Liu XP, Bi QF, Qiu LL, Li KJ, Yang XR, Lin XY
2019 - Science of The Total Environment, 666: 778-785

How to disentangle microbially functional complexity: an insight from the network analysis of C, N, P and S cycling genes

A complete ecosystem is also a complex network in which mul-tifarious species interact with each other to achieve system-levelfunctions, such as nutrient biogeochemistry[1]. Microbial commu-nity is commonly considered as the primary driving force ofecosystem nutrient mobilization and metabolism, especially car-bon (C), nitrogen (N), phosphorus (P), sulfur (S) and methane cou-pling process[2]. The rise of metagenomics and high-throughputarray (e.g. PhyloChip, GeoChip, etc.) technologies enable acquiringthe detailed information on microbial community functional geneabundance and diversity[3,4]; however, there has been far lessattention focusing on the direct and indirect interactions betweennutrient cycling genes coexisting in environmental samples. Docu-menting these interactions between functional genes acrossdiverse microbial communities may help to clarify the functionalroles and even environmental niches in different contexts[5]. Withthe increasing accumulation of functional gene data from modernhigh-throughput technologies, we are facing the challenge of thoseinteraction explorations, and to extend analyses beyond sole abun-dance and diversity comparisons.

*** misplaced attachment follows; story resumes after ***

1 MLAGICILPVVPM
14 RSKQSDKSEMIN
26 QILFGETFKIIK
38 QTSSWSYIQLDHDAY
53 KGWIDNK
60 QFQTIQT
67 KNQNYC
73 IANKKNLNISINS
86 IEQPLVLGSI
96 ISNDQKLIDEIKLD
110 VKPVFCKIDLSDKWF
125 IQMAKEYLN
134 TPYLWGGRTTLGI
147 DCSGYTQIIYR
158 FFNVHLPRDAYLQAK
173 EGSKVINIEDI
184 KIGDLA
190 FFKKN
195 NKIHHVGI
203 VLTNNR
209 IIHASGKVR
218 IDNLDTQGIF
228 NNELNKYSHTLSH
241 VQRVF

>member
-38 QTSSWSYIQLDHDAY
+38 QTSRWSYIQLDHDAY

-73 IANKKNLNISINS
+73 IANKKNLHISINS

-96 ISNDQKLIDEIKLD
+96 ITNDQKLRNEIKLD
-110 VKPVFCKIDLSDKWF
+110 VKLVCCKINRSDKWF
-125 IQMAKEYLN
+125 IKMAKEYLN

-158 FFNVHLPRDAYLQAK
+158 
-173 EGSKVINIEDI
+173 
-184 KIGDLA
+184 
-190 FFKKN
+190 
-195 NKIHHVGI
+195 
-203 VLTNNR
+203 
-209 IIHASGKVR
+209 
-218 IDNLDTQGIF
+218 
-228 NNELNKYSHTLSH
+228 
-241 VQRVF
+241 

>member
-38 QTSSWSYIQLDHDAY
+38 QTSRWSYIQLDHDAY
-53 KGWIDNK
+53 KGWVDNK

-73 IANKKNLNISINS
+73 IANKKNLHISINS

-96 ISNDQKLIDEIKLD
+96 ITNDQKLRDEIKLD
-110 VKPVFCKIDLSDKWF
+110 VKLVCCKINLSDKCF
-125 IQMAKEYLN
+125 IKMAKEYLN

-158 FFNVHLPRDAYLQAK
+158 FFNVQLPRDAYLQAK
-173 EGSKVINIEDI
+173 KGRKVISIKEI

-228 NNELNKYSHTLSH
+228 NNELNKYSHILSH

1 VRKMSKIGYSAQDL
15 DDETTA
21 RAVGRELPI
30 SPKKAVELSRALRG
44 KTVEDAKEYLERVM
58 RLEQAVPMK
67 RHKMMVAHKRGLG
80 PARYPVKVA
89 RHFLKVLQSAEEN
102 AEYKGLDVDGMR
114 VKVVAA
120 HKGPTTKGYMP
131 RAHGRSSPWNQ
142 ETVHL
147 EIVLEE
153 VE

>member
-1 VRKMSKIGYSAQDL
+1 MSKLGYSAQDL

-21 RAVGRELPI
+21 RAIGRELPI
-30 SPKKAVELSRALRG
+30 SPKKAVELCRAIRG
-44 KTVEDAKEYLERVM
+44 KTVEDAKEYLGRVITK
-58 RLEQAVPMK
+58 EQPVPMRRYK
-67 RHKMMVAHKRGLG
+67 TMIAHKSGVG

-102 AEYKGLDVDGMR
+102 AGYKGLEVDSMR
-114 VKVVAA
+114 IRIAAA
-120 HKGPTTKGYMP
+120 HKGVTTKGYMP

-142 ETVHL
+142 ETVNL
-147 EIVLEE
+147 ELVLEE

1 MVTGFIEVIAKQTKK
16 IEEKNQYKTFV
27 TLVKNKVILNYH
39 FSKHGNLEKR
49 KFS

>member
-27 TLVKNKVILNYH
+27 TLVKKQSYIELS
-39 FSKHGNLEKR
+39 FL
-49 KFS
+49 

Zheng BX, Zhao Y, Bi QF, Zhou GW, Wang HJ, Hao XL, Ding K
2019 - Science Bulletin, 64: 1129-1131

A Bioinformatics Guide to Plant Microbiome Analysis